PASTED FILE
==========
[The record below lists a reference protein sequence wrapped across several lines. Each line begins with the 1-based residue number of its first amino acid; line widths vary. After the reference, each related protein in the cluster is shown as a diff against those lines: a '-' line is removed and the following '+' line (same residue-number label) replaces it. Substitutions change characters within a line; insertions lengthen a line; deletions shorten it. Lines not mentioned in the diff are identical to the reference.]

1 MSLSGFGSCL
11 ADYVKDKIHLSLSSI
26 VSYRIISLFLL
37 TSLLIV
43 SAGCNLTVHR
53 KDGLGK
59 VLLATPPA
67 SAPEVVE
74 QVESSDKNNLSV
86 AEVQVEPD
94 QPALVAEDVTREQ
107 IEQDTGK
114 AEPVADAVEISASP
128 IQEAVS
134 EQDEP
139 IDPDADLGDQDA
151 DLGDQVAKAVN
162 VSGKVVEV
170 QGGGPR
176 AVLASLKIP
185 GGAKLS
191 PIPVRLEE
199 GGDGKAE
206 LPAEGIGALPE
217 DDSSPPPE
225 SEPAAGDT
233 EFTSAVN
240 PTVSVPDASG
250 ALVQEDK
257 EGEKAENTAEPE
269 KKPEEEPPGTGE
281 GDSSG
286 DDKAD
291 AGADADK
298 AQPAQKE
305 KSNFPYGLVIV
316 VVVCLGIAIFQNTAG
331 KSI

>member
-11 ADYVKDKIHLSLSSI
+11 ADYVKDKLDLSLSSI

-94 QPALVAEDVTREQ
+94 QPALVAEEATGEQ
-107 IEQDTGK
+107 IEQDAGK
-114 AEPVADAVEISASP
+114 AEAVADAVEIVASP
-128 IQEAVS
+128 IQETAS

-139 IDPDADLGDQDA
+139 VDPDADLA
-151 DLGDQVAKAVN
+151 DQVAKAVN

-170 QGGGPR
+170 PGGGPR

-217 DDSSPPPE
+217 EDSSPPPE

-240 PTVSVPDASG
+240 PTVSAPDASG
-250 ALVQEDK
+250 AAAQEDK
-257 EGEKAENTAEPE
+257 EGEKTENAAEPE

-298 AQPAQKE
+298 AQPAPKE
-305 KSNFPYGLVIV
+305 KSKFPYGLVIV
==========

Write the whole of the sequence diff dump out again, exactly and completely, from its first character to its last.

[The record below lists a reference protein sequence wrapped across several lines. Each line begins with the 1-based residue number of its first amino acid; line widths vary. After the reference, each related protein in the cluster is shown as a diff against those lines: a '-' line is removed and the following '+' line (same residue-number label) replaces it. Substitutions change characters within a line; insertions lengthen a line; deletions shorten it. Lines not mentioned in the diff are identical to the reference.]

1 MSLSGFGSCL
11 ADYVKDKIHLSLSSI
26 VSYRIISLFLL
37 TSLLIV
43 SAGCNLTVHR
53 KDGLGK
59 VLLATPPA
67 SAPEVVE
74 QVESSDKNNLSV
86 AEVQVEPD
94 QPALVAEDVTREQ
107 IEQDTGK
114 AEPVADAVEISASP
128 IQEAVS
134 EQDEP
139 IDPDADLGDQDA
151 DLGDQVAKAVN
162 VSGKVVEV
170 QGGGPR
176 AVLASLKIP
185 GGAKLS
191 PIPVRLEE
199 GGDGKAE
206 LPAEGIGALPE
217 DDSSPPPE
225 SEPAAGDT
233 EFTSAVN
240 PTVSVPDASG
250 ALVQEDK
257 EGEKAENTAEPE
269 KKPEEEPPGTGE
281 GDSSG
286 DDKAD
291 AGADADK
298 AQPAQKE
305 KSNFPYGLVIV
316 VVVCLGIAIFQNTAG
331 KSI

>member
-11 ADYVKDKIHLSLSSI
+11 ADYVKDKLDLSLSSI

-94 QPALVAEDVTREQ
+94 QPALVAEEATGEQ
-107 IEQDTGK
+107 IEQDAGK
-114 AEPVADAVEISASP
+114 AEAVADAVEIVASP
-128 IQEAVS
+128 IQETAS

-139 IDPDADLGDQDA
+139 VDPDADLA
-151 DLGDQVAKAVN
+151 DQVAKAVN

-170 QGGGPR
+170 PGGGPR

-217 DDSSPPPE
+217 EDSSPPPE

-240 PTVSVPDASG
+240 PTVSAPDASG
-250 ALVQEDK
+250 AAAQEDK
-257 EGEKAENTAEPE
+257 EGEKTENAAEPE

-298 AQPAQKE
+298 AQPAPKE
-305 KSNFPYGLVIV
+305 KSKFPYGLVIV